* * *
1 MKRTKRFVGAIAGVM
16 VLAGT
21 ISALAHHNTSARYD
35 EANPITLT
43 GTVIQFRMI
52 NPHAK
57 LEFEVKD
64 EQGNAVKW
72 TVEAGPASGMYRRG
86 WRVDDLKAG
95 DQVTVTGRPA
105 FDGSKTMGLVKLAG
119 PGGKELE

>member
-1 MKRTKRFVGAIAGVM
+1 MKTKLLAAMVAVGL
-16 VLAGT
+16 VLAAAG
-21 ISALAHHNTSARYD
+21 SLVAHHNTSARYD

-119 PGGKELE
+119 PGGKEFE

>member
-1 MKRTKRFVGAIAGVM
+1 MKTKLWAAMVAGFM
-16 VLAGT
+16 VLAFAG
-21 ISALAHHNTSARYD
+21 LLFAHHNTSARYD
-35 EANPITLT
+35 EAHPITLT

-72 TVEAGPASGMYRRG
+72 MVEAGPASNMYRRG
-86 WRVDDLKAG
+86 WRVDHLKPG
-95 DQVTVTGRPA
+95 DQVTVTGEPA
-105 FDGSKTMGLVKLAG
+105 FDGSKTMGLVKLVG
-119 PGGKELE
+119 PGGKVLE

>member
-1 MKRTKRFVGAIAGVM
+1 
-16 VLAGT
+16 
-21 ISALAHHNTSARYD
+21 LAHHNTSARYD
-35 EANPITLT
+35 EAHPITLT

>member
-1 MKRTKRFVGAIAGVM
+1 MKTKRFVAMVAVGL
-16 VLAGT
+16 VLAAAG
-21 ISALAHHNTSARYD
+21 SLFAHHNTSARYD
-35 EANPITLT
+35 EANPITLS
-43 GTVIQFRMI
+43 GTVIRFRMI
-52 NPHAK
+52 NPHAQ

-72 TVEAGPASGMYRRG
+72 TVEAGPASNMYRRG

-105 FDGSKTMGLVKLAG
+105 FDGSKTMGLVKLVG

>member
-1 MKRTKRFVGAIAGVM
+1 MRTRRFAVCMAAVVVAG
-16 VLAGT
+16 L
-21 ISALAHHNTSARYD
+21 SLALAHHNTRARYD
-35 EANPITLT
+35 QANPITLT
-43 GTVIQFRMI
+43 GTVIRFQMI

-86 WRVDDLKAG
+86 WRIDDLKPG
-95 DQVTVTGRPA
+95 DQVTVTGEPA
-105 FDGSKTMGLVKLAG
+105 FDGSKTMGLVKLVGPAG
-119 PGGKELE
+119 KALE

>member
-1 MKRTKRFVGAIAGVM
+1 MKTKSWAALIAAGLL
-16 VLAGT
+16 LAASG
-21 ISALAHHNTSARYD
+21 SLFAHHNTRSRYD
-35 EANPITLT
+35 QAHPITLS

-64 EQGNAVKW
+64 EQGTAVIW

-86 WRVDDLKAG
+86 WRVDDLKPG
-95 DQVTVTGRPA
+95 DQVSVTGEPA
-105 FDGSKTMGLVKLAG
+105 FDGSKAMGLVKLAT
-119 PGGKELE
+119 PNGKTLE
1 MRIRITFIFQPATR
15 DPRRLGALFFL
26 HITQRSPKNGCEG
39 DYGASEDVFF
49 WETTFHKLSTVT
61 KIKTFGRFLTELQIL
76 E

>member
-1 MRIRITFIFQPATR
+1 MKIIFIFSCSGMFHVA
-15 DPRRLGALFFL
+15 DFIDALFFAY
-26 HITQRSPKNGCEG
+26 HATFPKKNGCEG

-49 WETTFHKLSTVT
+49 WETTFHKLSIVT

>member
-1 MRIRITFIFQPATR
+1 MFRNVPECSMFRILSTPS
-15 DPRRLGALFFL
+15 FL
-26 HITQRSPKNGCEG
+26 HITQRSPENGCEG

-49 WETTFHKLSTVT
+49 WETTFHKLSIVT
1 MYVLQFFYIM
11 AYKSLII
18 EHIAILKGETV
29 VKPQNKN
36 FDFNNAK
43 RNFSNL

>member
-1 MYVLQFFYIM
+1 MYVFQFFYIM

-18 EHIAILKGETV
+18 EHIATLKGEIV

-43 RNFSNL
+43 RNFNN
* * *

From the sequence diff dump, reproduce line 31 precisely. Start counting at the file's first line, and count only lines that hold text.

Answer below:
+35 EAHPITLT